Staff File Photo By Matt Hamilton / Coty Wamp speaks during a recent district attorney debate.

When Coty Wamp begins speaking about her plans for the office of Hamilton County district attorney general, the ideas pour out of her almost faster than the ear can take them in.

If she wins the primary election in May and the general election for an eight-year term in August, perhaps some of the ideas won't be or can't be implemented as she envisions.

But maybe many of them can be, and maybe the district attorney general's office can be known once again for its ability to prosecute criminals and less for the drama inside the office.

To that end, we endorse her candidacy in the upcoming Republican primary.

We believe Neal Pinkston, the current office-holder, knows the law, is not a bad prosecutor and is not without ideas to improve the office.

But, confronted with the situation last year of having promoted his wife and hired his brother-in-law, he spun out an elaborate series of half-truths, made a series of moves that stayed just ahead of the law in order to keep the two in his office's employ and called the effort to look into the practices in his office "politically driven." And now, having been told by the state attorney general to remove his wife and brother-in-law from his payroll, he has kept them employed while trying to change the attorney general's mind.

Meanwhile, current and former employees of his office allege he presides over an office with a less than cordial work environment.

All of this presents a picture of a less than professional workplace in what should be one of the most professional and transparent in the county.

Wamp, who is counsel for the Hamilton County Sheriff's Office, believes the office can prosecute more criminals, can add prosecutors by repurposing funds in the office, and can be more effective by having the same prosecutors see cases through from Sessions to Criminal Court.

She also promises to locate a prosecutor at the Child Advocacy Center to prosecute more crimes against children, to dedicate an advocate to overdose deaths, to restart a regional gang task force, to "be on the same side as law enforcement" and to be more visible in the community.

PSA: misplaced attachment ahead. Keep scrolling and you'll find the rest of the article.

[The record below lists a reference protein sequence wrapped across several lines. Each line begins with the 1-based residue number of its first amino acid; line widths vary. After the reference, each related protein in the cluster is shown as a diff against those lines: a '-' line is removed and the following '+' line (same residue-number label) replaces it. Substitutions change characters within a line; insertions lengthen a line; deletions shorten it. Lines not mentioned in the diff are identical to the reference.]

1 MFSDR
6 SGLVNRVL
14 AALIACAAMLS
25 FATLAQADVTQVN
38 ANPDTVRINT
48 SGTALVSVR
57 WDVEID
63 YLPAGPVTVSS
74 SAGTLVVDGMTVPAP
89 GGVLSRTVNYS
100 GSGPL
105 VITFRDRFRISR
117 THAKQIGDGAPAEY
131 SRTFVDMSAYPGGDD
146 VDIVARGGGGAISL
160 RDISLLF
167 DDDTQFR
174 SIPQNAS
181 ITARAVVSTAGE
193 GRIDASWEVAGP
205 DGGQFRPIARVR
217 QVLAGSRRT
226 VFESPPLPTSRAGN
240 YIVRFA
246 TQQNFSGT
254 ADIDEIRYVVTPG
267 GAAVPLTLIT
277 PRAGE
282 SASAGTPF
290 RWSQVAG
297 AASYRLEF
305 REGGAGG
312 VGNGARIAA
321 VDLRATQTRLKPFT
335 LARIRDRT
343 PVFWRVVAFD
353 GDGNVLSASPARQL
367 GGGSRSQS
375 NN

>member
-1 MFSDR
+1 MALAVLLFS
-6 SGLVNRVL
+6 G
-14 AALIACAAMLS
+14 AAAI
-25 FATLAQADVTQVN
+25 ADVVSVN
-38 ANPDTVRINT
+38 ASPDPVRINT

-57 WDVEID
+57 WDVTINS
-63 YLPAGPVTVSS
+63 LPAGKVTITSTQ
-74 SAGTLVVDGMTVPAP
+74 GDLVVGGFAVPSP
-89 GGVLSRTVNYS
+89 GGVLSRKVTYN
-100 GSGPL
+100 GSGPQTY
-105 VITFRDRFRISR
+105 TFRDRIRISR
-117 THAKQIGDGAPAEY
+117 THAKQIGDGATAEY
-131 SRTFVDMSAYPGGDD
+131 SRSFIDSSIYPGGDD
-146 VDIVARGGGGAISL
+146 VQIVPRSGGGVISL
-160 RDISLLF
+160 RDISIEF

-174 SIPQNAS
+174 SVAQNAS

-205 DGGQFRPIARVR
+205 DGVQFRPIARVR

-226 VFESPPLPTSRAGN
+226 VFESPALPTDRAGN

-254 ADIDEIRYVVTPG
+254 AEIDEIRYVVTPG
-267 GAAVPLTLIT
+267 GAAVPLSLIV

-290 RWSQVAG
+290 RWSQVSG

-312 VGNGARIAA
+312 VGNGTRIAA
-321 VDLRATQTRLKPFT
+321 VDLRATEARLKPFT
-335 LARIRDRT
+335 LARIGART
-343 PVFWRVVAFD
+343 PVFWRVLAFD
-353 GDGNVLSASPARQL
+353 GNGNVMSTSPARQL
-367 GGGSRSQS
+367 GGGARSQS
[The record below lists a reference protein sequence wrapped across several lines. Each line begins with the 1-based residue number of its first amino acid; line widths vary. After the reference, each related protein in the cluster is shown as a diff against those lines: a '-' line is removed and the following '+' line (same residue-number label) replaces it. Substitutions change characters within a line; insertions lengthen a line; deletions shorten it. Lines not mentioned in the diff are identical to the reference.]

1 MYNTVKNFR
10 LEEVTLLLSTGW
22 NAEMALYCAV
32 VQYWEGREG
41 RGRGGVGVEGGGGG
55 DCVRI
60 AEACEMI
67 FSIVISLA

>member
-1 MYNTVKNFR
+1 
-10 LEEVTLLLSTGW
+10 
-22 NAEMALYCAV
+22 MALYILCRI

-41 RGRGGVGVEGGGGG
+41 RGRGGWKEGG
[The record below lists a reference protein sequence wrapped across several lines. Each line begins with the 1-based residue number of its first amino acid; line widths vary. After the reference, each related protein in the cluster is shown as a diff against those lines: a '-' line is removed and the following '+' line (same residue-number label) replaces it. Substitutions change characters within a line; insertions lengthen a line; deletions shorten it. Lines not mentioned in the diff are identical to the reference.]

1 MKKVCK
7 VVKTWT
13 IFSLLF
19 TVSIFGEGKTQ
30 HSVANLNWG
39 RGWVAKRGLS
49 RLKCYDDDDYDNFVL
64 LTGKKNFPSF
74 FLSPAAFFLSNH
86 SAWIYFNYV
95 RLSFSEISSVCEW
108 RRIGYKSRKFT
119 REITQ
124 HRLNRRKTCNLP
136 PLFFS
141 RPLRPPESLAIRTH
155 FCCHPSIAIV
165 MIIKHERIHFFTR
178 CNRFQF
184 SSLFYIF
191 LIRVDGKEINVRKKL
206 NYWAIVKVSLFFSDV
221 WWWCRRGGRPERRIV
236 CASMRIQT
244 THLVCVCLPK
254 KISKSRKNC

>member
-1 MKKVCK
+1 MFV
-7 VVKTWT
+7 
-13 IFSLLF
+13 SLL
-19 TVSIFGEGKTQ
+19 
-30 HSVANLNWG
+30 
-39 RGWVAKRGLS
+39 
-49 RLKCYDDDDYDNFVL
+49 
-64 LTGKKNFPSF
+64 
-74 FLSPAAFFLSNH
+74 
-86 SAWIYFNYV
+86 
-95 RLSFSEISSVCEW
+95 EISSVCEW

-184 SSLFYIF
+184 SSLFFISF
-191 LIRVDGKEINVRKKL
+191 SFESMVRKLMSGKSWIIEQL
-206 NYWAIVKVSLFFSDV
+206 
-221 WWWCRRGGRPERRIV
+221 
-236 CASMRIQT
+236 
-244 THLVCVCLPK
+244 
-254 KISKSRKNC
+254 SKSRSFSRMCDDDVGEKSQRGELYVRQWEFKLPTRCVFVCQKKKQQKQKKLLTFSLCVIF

At 33 years told, she refutes Pinkston's suggestion that she hasn't had enough experience by pointing out that longtime District Attorney General Gary Gerbitz was elected for the first time at age 33 in 1974.

Wamp, though young, has experience on both sides of the courtroom and administrative experience in her current role. She began her career in the Hamilton County Public Defender's office, then moved to work in Bradley County, where she was an assistant district attorney. In 2020, she beat out five applicants for the new job of counsel in the office of Sheriff Jim Hammond.

Over time, she has practiced everywhere from juvenile courts to the court of criminal appears. En route, she said she worked with "hundreds of indigent criminal defendants" while in the public defender's office, then argued seven jury trials in two years in Bradley County, including three homicides and the rape of a child.

When Wamp — who has been endorsed by two local police groups — is campaigning door to door, she says people have no idea what the district attorney general does, or even who it is.

When she is elected, she said, "they'll know who the DA is," she "will be fair and equitable in the way I treat everybody in this county," and she will "not struggle to make decisions" as she says is presently the case.

We do hope Wamp will find a way to keep the Cold Case Unit, which Pinkston resurrected and which she has vowed to eliminate. It has brought resolution to a number of families, has linked up with a Dallas office that will provide free genetic testing and has boosted the DA's office standing.

The DA says his opponent's ideas are "things that sound great as opposed to things that will never come to fruition," and that her ideas about being more visible may be dangerous because "there are ethical rules [about] what we can say publicly."

Nevertheless, we see Wamp as a breath of fresh air for the office, a transparent leader who will forge the best of new ideas with established, effective strategies.

"If you want the status quo," she has told debate audiences, "don't vote for me."

The winner of the primary race will face former one-term Hamilton County Commissioner John Allen Brooks in August.

We endorse Coty Wamp's election.